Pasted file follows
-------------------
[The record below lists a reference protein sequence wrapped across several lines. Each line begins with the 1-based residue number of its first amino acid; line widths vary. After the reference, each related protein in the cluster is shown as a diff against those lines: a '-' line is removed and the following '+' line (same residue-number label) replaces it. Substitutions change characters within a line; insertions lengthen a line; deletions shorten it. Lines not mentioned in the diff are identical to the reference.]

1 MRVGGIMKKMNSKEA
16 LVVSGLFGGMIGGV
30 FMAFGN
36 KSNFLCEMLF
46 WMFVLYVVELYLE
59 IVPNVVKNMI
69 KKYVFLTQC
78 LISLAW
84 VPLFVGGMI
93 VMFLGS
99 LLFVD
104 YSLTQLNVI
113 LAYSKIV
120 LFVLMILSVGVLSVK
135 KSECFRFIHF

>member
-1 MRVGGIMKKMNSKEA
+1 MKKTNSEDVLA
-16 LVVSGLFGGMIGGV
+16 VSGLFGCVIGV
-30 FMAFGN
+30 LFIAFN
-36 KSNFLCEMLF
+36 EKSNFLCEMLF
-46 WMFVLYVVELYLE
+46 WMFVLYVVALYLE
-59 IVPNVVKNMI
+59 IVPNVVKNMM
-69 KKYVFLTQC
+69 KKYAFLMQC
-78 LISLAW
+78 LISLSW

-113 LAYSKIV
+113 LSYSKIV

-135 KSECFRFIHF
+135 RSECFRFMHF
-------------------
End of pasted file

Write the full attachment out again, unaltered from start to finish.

[The record below lists a reference protein sequence wrapped across several lines. Each line begins with the 1-based residue number of its first amino acid; line widths vary. After the reference, each related protein in the cluster is shown as a diff against those lines: a '-' line is removed and the following '+' line (same residue-number label) replaces it. Substitutions change characters within a line; insertions lengthen a line; deletions shorten it. Lines not mentioned in the diff are identical to the reference.]

1 MRVGGIMKKMNSKEA
16 LVVSGLFGGMIGGV
30 FMAFGN
36 KSNFLCEMLF
46 WMFVLYVVELYLE
59 IVPNVVKNMI
69 KKYVFLTQC
78 LISLAW
84 VPLFVGGMI
93 VMFLGS
99 LLFVD
104 YSLTQLNVI
113 LAYSKIV
120 LFVLMILSVGVLSVK
135 KSECFRFIHF

>member
-1 MRVGGIMKKMNSKEA
+1 MKKTNSEDVLA
-16 LVVSGLFGGMIGGV
+16 VSGLFGCVIGV
-30 FMAFGN
+30 LFIAFN
-36 KSNFLCEMLF
+36 EKSNFLCEMLF
-46 WMFVLYVVELYLE
+46 WMFVLYVVALYLE
-59 IVPNVVKNMI
+59 IVPNVVKNMM
-69 KKYVFLTQC
+69 KKYAFLMQC
-78 LISLAW
+78 LISLSW

-113 LAYSKIV
+113 LSYSKIV

-135 KSECFRFIHF
+135 RSECFRFMHF